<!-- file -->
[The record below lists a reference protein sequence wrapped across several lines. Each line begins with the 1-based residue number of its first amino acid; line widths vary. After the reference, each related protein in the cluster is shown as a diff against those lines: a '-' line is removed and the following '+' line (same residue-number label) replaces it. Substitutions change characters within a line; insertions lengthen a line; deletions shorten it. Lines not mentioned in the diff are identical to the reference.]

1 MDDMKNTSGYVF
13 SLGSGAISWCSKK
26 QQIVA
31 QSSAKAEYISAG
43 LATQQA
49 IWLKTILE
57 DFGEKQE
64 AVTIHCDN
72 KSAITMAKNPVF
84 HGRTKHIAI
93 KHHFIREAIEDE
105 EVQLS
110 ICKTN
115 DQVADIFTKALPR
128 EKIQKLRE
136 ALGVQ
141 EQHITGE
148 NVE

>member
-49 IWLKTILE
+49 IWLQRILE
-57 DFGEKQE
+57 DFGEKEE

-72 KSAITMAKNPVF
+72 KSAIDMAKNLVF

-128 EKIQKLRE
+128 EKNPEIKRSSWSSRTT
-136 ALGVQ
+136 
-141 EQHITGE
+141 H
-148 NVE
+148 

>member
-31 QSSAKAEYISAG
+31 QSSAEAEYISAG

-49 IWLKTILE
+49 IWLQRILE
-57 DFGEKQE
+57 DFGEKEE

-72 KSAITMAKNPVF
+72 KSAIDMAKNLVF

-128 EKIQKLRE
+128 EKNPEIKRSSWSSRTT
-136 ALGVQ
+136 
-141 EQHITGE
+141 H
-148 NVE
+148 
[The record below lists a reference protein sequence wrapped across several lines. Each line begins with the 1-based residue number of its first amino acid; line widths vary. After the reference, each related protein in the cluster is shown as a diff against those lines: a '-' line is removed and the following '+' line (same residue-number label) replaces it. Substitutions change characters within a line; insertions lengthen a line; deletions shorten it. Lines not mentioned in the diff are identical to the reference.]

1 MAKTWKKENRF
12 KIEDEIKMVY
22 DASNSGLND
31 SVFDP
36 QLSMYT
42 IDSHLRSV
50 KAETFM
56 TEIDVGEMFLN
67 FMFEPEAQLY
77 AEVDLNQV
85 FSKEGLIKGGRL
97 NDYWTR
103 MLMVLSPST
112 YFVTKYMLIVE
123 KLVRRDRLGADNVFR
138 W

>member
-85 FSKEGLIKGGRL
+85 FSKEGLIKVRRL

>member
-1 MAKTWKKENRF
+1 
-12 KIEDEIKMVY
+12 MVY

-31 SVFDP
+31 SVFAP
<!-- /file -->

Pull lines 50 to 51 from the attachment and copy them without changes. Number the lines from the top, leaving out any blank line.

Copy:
-148 NVE
+148 